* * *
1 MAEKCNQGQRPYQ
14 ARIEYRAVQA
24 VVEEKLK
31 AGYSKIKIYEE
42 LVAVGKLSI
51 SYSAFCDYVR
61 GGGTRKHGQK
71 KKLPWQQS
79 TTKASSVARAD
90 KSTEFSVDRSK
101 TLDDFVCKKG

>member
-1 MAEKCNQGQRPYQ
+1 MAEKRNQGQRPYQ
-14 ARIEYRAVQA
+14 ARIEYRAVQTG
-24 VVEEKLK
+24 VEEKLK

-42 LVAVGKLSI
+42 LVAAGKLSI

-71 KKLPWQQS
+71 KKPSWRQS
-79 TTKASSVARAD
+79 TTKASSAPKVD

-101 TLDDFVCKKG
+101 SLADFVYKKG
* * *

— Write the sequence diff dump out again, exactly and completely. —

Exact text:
1 MAEKCNQGQRPYQ
14 ARIEYRAVQA
24 VVEEKLK
31 AGYSKIKIYEE
42 LVAVGKLSI
51 SYSAFCDYVR
61 GGGTRKHGQK
71 KKLPWQQS
79 TTKASSVARAD
90 KSTEFSVDRSK
101 TLDDFVCKKG

>member
-1 MAEKCNQGQRPYQ
+1 MAEKRNQGQRPYQ
-14 ARIEYRAVQA
+14 ARIEYRAVQTG
-24 VVEEKLK
+24 VEEKLK

-42 LVAVGKLSI
+42 LVAAGKLSI

-71 KKLPWQQS
+71 KKPSWRQS
-79 TTKASSVARAD
+79 TTKASSAPKVD

-101 TLDDFVCKKG
+101 SLADFVYKKG